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A malware campaign is exploiting a 2012 Windows flaw in order to infect a vulnerable machine with the NewCore remote access trojan (RAT).

The campaign begins when a recipient receives an attack email that comes with an Rich Text Format (RTF) attachment. When opened, these documents exploit a 2012 remote code execution vulnerability affecting the Windows common controls (CVE-2012-0158) to drop files in the Microsoft Credentials, Microsoft System Certificates, or Windows Templates folder. These files usually consist of the following resources: a legitimate version of GoogleUpdate.exe, an encrypted blog containing malware, and a decrypter for the malware.

Sample decoy documents. (Source: Fortinet)

To evade the watchful eye of security software, the malware campaign uses DLL hijacking to trick GoogleUpdate.exe into loading a DLL containing malicious code. Doing so calls forth a Trojan downloader as a DLL file that executes in memory only. This downloader, in turn, creates an autostart registry key to ensure its payload executes every time the computer boots up. It then finally downloads NewCore.

Compiled on 16 March 2017, NewCore has thus far evaded the detection of all but a handful of security products. Fortinet’s Jasper Manuel and Artem Semenchenko explain why this is so:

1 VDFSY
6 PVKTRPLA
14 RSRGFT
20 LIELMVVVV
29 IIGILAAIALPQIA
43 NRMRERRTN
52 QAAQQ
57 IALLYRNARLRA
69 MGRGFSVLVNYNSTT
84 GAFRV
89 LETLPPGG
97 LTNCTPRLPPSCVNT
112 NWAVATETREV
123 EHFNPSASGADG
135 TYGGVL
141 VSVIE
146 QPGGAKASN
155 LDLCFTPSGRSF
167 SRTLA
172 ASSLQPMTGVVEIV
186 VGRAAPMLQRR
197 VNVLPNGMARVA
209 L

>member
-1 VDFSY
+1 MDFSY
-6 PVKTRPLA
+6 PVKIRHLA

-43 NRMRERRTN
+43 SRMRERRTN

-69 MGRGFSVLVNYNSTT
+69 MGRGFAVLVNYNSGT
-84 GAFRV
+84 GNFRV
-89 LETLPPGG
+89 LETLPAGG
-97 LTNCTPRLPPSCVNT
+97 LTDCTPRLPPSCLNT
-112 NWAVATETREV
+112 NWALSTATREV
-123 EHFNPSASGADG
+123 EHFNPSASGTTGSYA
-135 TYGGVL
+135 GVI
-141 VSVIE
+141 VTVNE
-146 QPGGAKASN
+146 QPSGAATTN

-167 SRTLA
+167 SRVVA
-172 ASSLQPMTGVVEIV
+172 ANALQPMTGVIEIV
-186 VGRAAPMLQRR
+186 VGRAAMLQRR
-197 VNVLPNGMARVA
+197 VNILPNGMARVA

“This RAT is a DLL file. Its malicious routines are contained in its imported function ‘ProcessTrans’. However, executing the DLL without using the downloader will not work as the C&C server string is not embedded in its body. When the downloader calls the function ‘ProcessTrans’, it supplies to the function the C&C server string and a handle to the C&C server internet session. In this case, Heuristic detection based on behavior will not work on the DLL alone.”

It’s currently unclear who’s responsible for developing NewCore, malware which can execute files, monitor an infected computer’s screen, and start a command shell. Votiro Labs, which originally detected the campaign targeting Vietnamese organizations in August 2017, identified several domains that a Chinese APT group known as “1937cn” is thought to use. For their part, Manuel and Semenchenko used an embedded PDB file string to identify “hoogle168,” someone whom they believe to be is NewCore’s developer. This individual appears to be active on Chinese coding forums and to possess knowledge when it comes to developing remote control software. Even so, it’s unclear whether they’re actually responsible for the malware.

The embedded PDB file string with “hoogle168” outlined. (Source: Fortinet)

To defend against the above-described malware campaign and others like it that leverage RTF files and Windows vulnerabilities, users should avoid clicking on suspicious links and email attachments. They should also make sure to patch any and all relevant software flaws on a timely basis.

Learn how Tripwire’s solutions can help your organization keep track of its patches here.